The old maxim, “never judge a book by its cover” could have been coined to describe Pippa Lee. When we first meet her at age fifty she’s the very picture of composure, a well put together spouse to her much older husband. Of course, the journey to becoming Pippa Lee, trophy wife, is far more interesting than the well manicured facade she presents to friends, family, and even, most of the time, to herself. “The Private Lives of Pippa Lee,” the new film starring Robin Wright Penn in the title role, takes the viewer on the wild ride that is (and was) Pippa’s life.
We first get to know the middle aged Pippa, devoted wife of Herb Lee (Alan Arkin). He’s thirty years her senior and in a move to make a “pre-emptive strike against decrepitude,” he and Pippa leave New York for a retirement home. There her life begins to fall apart, and in a series of flashbacks we learn about her mother—a hopped up Maria Bello—her drug tinged wild young life—as portrayed by Blake Lively—and even a kinky photo session with her aunt’s lover. As her life unwinds, she finds security in the most unlikely of places—with the troubled son of a neighbor (Keanu Reeves).
Based on a novel written by director Rebecca Miller, “The Private Lives of Pippa Lee” is a rambling look at a woman in the midst of “a very quiet nervous breakdown.” The quirky flashback structure shouldn’t work, but Miller teases us, keeping the story fresh by bit by bit doling out tantalizing moments from Pippa’s life. There are ups and downs, and the reckless Pippa often seems to zig when she should zag, but in the end the story is life affirming, but in a grown up way.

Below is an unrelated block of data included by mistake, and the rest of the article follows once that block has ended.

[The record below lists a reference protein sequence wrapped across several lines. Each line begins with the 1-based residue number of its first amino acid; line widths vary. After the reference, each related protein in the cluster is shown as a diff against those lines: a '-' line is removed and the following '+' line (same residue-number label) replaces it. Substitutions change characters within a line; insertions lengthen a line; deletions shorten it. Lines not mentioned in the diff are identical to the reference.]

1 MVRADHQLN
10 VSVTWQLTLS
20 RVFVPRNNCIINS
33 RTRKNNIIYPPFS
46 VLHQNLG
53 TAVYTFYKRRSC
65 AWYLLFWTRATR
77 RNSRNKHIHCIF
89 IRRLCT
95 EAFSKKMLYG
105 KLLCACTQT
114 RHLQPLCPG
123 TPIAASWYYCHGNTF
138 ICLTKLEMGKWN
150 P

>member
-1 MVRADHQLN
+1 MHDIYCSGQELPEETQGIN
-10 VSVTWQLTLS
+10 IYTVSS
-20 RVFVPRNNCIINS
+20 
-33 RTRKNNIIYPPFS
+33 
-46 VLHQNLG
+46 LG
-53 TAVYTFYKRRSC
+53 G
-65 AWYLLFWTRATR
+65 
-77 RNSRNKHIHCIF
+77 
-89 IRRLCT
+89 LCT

Despite the presence of teen dream queen Blake Lively, this isn’t a drama for kids. It’s a study of living life north of forty populated with believable, interesting characters.
Front and center is Robin Wright Penn in the lead role. She’s never made much of an impression on me, despite her great beauty, but here she glows, as if this is the role she has waited all these years to do. As the elder Pippa (Lively plays her as a young woman) Penn hits all the right notes, creating a fully formed person out of a collection of flashbacks and biographical notes.
She is supported by an engaging and able cast including Alan Arkin as her wrinkled husband, Winona Ryder as her teary-eyed friend and (ultimately) betrayer Sandra, Maria Bello as her pill popping Stepford Mom and Keanu Reeves as a love interest with a twist.
“The Private Lives of Pippa Lee” mixes and matches mid-life drama and humor, delivering some surprises and real emotional moments to create an interesting portrait of an interesting person.